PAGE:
IBM Power Systems for Linux: What sets Power apart

By | 3 minute read | May 18, 2020

The myth that “Linux on x86 is different from Linux on Power” has been promoted by those who wanted you to believe that if you invested in Linux on IBM Power Systems you would get an inferior product that wasn’t “real” Linux, and your applications wouldn’t work as they should. In an earlier post, I dispelled that myth by showing that the basic components of any Linux distribution, from the kernel to the tools used to administer the system and develop applications, are the same, regardless of the underlying hardware platform.

That said, the underlying hardware platforms (the system architectures) are not the same. The chip architectures and instruction sets are different, and while these differences don’t affect the application functionality (HANA is HANA and Mongo is Mongo), they do affect the performance, reliability and scalability of these systems.

Linux on x86 is different from Linux on Power because applications running on the IBM Power/Linux platform are usually faster, more reliable, more scalable, more secure and require fewer cores and physical systems. The underlying system architecture is the reason why.

The Linux kernel

In a Linux kernel, there are sections of code that take advantage of unique features of a system architecture. When the Linux kernel is built and compiled for IBM Power Systems, it’s aware of these attributes, like reliability, availability, serviceability (RAS) and security options not found on x86 systems. It uses them to provide mission-critical capabilities that can result in significantly higher performance, reliability and capacity.

There’s a similar section of code available in a Linux kernel to exploit x86 architectural features. The challenge x86 vendors face is that the Linux kernel doesn’t create a section of code for each vendor and their special features. So, Linux distributions for x86 systems have to be built to the lowest common denominator for the x86 system architecture.

The analytics and big data advantage

Analytics and big data are at the heart of applications driving innovation around the world today. The efficient management of data within these applications is critical to their performance, and this is where IBM Power Systems have a significant advantage over x86 systems. Consider the following:

  • Power Systems support up to eight-way simultaneous multithreading, while x86 architecture only supports two-way hyperthreading. Because of this, Power Systems are more highly utilized, providing more throughput per core, a key advantage given that most databases are multi-threaded.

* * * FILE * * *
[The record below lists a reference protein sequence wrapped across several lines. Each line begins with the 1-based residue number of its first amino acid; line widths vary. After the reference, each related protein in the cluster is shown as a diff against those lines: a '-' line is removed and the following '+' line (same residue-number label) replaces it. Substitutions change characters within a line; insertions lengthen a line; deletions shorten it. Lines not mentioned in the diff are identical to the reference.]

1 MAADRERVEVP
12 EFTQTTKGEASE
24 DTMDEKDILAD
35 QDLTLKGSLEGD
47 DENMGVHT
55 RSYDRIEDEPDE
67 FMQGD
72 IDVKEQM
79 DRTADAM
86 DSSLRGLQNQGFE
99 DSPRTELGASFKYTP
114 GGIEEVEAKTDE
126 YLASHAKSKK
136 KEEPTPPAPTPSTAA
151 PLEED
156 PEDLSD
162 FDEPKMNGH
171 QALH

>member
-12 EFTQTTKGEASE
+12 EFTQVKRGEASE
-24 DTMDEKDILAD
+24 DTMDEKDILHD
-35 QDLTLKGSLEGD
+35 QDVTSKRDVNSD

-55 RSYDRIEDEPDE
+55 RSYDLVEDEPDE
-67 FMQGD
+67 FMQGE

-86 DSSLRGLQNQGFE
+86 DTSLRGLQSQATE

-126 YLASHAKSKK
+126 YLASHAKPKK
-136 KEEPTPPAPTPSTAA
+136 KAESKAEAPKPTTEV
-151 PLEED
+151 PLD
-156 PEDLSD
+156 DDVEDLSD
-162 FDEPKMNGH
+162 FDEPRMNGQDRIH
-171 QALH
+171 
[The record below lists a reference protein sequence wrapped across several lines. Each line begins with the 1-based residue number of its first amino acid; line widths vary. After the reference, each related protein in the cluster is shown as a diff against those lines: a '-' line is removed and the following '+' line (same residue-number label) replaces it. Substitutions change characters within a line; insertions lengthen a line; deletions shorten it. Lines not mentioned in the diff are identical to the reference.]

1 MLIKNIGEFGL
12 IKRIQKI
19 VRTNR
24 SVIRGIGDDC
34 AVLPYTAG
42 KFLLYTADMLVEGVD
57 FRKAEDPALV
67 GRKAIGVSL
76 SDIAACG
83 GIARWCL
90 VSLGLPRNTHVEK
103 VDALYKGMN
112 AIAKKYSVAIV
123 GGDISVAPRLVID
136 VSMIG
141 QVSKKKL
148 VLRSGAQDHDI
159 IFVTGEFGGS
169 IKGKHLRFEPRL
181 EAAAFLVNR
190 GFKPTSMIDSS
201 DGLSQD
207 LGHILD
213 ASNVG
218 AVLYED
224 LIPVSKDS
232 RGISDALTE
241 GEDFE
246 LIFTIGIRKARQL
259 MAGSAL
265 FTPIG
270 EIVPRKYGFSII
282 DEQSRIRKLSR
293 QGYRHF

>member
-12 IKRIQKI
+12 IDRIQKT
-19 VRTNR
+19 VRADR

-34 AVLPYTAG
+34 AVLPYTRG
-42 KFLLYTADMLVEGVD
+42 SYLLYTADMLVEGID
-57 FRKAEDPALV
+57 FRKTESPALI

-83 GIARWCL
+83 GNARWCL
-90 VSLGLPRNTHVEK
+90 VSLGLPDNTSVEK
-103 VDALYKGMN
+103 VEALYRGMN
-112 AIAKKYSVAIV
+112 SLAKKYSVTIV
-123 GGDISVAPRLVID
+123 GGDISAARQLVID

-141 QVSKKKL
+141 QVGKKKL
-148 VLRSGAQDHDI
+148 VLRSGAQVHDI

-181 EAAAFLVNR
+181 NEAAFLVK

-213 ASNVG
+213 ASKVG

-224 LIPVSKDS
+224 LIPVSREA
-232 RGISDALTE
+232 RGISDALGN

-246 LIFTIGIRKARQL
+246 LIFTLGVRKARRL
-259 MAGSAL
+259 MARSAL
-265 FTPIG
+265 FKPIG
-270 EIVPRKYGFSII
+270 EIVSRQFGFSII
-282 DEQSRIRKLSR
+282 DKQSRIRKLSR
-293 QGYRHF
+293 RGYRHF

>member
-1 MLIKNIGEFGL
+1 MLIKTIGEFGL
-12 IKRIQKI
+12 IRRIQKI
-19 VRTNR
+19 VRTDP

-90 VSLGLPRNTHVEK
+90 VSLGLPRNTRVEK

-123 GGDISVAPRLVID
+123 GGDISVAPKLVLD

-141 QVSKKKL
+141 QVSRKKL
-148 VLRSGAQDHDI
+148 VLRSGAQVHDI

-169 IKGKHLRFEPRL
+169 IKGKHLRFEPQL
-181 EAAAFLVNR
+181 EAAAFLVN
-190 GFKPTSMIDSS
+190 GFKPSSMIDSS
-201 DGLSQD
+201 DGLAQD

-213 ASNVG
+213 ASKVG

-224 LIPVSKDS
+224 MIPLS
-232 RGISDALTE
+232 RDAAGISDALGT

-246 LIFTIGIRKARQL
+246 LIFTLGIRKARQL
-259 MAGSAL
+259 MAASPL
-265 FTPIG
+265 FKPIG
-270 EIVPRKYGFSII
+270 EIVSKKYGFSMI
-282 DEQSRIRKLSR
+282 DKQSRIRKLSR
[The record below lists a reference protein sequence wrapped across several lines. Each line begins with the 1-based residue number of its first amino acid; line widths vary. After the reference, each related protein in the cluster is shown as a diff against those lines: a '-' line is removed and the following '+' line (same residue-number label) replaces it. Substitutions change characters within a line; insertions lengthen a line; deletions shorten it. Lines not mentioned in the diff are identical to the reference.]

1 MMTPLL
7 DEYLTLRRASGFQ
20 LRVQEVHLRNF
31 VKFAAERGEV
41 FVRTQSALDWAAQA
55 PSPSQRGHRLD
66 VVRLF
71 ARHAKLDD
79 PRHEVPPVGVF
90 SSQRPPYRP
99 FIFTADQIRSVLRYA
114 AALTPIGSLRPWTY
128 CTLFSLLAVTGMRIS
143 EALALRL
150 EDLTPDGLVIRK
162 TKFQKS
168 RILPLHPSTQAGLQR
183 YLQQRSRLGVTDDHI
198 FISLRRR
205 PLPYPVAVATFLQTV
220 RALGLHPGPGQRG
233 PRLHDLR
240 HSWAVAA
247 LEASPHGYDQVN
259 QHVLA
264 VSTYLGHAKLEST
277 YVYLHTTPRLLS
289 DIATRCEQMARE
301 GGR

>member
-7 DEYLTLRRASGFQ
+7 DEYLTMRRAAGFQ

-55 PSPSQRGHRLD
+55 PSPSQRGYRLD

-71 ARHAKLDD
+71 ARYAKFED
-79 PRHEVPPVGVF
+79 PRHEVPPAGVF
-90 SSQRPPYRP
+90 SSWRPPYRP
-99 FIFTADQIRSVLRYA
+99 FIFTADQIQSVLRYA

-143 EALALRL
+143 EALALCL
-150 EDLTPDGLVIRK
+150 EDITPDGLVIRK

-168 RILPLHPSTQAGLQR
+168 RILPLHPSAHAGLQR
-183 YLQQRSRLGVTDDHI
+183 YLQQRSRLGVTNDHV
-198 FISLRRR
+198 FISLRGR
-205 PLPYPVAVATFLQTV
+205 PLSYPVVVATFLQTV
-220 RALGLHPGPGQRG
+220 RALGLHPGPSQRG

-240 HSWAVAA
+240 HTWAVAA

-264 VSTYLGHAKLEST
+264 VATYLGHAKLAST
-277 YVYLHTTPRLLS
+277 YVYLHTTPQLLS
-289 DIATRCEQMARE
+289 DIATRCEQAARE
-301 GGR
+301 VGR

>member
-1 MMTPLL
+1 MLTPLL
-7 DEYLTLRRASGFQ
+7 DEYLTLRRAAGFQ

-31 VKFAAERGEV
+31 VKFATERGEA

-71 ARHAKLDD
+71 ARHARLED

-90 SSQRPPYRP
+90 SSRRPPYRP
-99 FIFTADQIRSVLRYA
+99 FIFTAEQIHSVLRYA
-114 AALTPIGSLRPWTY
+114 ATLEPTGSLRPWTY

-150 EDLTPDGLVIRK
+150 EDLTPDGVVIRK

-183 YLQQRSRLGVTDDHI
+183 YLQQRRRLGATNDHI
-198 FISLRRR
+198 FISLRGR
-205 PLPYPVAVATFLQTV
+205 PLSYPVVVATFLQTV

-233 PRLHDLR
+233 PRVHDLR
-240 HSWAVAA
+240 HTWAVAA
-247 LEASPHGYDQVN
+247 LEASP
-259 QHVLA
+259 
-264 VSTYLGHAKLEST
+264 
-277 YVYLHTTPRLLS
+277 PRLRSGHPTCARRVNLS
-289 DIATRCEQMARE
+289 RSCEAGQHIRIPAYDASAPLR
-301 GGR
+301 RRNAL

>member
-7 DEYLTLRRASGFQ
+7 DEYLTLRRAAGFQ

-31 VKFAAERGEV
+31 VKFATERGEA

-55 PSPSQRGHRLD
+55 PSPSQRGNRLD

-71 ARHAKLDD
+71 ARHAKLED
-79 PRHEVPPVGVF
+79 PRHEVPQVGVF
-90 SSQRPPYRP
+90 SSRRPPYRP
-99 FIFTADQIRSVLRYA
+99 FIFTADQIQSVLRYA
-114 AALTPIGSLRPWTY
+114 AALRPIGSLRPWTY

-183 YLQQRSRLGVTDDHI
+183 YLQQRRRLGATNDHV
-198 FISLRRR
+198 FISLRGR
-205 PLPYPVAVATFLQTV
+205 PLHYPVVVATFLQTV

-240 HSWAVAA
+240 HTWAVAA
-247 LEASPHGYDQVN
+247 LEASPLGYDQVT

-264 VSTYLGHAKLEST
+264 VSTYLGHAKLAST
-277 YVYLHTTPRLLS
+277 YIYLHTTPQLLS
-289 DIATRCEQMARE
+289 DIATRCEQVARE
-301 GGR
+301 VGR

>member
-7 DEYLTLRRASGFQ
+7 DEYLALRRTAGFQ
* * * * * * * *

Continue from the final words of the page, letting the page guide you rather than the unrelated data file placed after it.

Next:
• Firmware in Power Systems helps address latency issues found in nonuniform memory access (NUMA) architectures by attempting to keep core and memory allocations together when virtual machines (VMs) are created, providing significant benefits to database applications where memory access is high.
  • System performance is greatly increased by efficiently managing the movement of data from main memory to cache memory. Power Systems provides a highly efficient cache system that includes a very large on-processor victim cache shared by all cores on the processor, offering high probability that data will be in cache when needed.
  • GPUs are critical to the performance of analytics, AI and high-performance computing (HPC) applications. On x86 systems, GPUs are connected through the PCIe interface and are limited to 32 GB/s. For Power Systems, a direct, high-speed, memory coherent connection to integrated NVIDIA GPUs running at 300 GB/s is available. This can provide up to a 7x performance increase for analytics, AI and HCP applications.

Get the most from your system architecture

It’s critical that Linux application development, execution and management be guaranteed across different system architectures. It’s also important that Linux distributions have the ability to exploit features that are unique to a system architecture while not compromising that guarantee. Otherwise, Linux distributions would be reduced to supporting the least common denominator of a system architecture, eliminating the rich set of features at the heart of IBM Power Systems and the benefits those features bring to your solution.

IBM Systems Lab Services has a team of highly experienced consultants ready to help you get the most out of your Linux on Power Systems investments. Reach out today if you have questions or are looking for support.

A special thanks to Ron Gordon from Mainline and Steve Roberson from IBM for their contributions to this post.